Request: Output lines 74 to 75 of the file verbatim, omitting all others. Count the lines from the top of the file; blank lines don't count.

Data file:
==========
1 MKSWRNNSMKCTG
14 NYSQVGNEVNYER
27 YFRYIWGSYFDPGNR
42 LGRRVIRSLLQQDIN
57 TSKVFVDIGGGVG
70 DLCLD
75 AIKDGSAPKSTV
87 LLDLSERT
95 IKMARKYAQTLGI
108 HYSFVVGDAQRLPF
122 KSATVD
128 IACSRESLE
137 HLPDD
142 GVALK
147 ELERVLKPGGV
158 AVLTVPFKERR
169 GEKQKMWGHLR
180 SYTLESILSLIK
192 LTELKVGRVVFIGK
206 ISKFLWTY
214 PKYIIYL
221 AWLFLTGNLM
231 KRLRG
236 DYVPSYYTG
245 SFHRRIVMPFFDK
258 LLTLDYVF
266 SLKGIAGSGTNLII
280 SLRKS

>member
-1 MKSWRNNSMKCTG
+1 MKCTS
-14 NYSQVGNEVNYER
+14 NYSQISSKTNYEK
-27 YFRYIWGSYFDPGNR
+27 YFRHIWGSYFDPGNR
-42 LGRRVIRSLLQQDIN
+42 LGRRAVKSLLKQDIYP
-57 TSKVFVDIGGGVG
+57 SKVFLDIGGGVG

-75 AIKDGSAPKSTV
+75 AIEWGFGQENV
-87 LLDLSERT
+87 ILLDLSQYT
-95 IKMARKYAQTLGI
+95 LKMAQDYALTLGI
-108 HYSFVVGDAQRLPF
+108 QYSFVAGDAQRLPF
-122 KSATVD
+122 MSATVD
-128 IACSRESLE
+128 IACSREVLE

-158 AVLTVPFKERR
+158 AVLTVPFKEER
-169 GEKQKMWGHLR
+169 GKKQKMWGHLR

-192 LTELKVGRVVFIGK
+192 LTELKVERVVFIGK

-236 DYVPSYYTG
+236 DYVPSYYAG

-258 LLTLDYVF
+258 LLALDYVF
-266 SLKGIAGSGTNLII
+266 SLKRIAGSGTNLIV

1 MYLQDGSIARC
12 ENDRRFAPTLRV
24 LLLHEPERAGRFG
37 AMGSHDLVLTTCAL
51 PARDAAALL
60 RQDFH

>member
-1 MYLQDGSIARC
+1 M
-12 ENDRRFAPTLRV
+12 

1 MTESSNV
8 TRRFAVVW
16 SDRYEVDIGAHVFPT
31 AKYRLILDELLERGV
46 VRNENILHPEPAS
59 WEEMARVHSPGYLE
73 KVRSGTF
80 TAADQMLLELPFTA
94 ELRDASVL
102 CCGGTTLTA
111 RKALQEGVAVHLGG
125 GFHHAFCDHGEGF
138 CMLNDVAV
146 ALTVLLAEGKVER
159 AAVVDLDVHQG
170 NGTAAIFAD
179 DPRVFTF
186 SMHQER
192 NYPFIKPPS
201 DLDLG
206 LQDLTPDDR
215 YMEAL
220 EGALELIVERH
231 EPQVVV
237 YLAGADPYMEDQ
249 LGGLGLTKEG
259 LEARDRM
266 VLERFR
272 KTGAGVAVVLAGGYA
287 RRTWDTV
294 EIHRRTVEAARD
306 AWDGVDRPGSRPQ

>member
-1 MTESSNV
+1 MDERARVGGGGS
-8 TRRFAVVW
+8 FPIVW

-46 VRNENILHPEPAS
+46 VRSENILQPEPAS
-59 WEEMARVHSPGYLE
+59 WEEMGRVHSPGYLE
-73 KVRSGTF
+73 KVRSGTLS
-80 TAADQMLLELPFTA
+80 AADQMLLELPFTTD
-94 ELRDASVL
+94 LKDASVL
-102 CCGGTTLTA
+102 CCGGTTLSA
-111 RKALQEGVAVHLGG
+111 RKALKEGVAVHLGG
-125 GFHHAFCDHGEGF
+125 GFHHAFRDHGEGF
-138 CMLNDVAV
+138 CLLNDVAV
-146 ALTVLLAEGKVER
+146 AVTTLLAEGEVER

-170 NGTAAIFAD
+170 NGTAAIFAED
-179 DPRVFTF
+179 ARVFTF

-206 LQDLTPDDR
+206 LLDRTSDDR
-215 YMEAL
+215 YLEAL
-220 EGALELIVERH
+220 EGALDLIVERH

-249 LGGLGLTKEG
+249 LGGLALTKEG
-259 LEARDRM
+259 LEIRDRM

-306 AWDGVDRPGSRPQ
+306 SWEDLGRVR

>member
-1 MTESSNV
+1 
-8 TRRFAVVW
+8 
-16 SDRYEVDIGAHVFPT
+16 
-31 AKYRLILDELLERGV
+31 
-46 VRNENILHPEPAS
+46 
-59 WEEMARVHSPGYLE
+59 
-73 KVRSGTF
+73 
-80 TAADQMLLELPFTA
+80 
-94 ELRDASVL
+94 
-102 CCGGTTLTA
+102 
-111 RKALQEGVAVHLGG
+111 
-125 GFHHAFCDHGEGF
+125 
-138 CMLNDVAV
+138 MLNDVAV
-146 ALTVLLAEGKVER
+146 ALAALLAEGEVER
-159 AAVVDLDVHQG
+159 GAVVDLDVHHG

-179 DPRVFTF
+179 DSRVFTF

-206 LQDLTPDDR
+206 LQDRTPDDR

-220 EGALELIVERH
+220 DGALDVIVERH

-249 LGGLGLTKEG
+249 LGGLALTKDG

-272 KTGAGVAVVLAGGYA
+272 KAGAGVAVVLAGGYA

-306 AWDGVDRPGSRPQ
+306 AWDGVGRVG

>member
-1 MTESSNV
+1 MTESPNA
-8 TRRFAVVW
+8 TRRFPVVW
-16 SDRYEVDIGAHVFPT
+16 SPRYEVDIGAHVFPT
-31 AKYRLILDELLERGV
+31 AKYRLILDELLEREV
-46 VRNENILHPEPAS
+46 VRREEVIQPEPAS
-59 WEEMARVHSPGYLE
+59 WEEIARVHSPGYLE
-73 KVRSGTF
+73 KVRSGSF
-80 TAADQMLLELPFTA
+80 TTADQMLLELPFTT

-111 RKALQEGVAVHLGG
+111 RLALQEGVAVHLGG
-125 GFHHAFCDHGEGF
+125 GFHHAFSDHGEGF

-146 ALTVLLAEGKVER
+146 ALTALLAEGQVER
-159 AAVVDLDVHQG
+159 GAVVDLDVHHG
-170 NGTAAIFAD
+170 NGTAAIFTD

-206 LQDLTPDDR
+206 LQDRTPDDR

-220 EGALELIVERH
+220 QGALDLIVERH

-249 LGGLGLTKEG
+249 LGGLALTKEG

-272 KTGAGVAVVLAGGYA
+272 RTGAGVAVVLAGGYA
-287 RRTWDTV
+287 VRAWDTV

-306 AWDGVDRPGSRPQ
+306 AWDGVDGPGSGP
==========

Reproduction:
+12 

1 MTESSNV